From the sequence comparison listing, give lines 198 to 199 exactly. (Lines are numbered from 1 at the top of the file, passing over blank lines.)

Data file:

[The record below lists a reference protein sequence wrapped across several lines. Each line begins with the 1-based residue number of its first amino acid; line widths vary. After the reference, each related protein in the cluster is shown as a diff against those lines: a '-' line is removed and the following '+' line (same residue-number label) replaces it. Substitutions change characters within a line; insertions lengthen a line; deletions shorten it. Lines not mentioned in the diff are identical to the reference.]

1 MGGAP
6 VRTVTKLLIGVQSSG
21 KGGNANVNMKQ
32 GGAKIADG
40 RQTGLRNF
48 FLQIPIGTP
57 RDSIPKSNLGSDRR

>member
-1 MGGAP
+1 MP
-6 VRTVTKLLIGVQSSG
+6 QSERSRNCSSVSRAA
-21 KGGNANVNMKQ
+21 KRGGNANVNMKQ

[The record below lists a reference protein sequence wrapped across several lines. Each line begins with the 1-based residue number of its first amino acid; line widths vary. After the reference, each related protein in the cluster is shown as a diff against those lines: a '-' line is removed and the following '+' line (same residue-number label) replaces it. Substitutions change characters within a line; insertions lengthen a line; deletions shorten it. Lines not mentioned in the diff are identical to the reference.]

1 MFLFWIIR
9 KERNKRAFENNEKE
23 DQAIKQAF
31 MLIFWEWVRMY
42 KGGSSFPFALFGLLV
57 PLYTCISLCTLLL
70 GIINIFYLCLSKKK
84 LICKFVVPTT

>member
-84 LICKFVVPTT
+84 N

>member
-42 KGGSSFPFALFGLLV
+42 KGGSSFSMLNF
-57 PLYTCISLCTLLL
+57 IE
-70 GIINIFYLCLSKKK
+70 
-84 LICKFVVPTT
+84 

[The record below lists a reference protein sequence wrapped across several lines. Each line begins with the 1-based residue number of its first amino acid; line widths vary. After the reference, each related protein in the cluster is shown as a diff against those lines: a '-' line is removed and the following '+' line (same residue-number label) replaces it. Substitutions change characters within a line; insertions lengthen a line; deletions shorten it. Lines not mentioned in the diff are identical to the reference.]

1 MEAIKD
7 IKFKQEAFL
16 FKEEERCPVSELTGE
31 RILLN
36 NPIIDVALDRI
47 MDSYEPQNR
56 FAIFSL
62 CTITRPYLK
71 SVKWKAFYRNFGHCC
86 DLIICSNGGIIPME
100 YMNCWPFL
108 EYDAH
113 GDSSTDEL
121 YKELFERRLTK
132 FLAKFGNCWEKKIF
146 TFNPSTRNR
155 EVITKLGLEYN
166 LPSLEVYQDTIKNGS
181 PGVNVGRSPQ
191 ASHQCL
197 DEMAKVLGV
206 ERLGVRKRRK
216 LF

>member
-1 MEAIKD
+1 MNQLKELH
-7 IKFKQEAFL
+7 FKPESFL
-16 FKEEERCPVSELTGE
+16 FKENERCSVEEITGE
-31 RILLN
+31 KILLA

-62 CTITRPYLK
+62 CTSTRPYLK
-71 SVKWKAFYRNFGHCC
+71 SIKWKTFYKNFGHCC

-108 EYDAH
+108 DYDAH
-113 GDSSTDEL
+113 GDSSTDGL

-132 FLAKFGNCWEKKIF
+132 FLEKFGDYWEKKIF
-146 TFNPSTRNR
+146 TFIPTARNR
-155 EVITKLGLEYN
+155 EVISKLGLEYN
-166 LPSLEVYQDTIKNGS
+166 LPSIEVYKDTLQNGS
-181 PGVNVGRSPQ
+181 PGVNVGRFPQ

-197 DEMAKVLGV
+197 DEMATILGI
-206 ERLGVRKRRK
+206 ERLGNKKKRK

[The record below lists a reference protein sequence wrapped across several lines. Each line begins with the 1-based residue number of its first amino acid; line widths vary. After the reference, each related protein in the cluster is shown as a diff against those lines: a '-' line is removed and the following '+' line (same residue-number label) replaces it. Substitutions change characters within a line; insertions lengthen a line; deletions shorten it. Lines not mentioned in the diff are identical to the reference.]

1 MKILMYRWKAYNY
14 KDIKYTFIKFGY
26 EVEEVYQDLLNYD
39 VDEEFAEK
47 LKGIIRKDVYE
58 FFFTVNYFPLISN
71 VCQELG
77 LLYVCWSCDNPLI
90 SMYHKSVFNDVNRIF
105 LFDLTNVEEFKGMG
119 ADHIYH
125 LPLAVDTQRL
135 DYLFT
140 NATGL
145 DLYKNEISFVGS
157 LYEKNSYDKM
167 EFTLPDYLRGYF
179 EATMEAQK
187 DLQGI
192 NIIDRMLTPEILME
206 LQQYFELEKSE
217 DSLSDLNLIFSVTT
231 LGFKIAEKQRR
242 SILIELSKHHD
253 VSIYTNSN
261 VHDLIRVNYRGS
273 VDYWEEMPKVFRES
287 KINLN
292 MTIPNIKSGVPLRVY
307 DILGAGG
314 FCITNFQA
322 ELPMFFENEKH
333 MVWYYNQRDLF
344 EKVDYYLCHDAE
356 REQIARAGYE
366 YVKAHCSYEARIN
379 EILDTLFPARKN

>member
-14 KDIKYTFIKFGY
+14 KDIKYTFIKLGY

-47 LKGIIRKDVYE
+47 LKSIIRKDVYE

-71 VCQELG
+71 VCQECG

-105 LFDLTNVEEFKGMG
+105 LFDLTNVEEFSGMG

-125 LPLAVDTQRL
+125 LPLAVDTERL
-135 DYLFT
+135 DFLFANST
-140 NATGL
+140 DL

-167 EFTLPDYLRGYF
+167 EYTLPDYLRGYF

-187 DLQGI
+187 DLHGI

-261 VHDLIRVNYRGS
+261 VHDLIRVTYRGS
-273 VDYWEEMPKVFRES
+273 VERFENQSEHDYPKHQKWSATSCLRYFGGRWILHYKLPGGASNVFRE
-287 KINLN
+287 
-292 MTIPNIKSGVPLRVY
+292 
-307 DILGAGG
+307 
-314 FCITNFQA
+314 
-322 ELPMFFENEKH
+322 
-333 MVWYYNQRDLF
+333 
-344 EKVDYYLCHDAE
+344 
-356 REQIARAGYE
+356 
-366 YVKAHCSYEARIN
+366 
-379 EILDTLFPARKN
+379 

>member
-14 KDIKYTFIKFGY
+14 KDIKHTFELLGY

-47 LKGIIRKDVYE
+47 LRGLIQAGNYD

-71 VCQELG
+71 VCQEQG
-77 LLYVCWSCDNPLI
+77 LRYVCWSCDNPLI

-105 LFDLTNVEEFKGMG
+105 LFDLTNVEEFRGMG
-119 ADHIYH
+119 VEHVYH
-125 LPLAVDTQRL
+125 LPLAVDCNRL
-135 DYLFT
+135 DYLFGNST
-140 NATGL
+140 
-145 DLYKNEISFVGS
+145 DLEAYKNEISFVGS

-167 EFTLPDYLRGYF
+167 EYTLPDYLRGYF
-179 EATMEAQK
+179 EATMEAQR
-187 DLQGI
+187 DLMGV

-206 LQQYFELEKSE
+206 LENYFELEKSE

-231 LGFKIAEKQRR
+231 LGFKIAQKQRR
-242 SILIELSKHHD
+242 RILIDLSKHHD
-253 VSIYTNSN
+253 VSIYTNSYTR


-187 DLQGI
+187 DLMGV